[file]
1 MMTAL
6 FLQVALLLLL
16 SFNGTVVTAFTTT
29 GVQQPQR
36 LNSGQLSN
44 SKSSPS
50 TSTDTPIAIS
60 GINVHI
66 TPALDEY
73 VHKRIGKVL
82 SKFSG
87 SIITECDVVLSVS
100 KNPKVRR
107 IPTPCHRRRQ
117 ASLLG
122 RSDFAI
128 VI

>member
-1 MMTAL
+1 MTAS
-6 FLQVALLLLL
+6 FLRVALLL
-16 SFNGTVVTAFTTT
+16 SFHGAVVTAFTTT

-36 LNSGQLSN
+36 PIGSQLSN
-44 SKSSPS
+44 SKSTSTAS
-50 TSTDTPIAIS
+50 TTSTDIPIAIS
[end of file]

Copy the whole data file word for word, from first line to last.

1 MMTAL
6 FLQVALLLLL
16 SFNGTVVTAFTTT
29 GVQQPQR
36 LNSGQLSN
44 SKSSPS
50 TSTDTPIAIS
60 GINVHI
66 TPALDEY
73 VHKRIGKVL
82 SKFSG
87 SIITECDVVLSVS
100 KNPKVRR
107 IPTPCHRRRQ
117 ASLLG
122 RSDFAI
128 VI

>member
-1 MMTAL
+1 MTAS
-6 FLQVALLLLL
+6 FLRVALLL
-16 SFNGTVVTAFTTT
+16 SFHGAVVTAFTTT

-36 LNSGQLSN
+36 PIGSQLSN
-44 SKSSPS
+44 SKSTSTAS
-50 TSTDTPIAIS
+50 TTSTDIPIAIS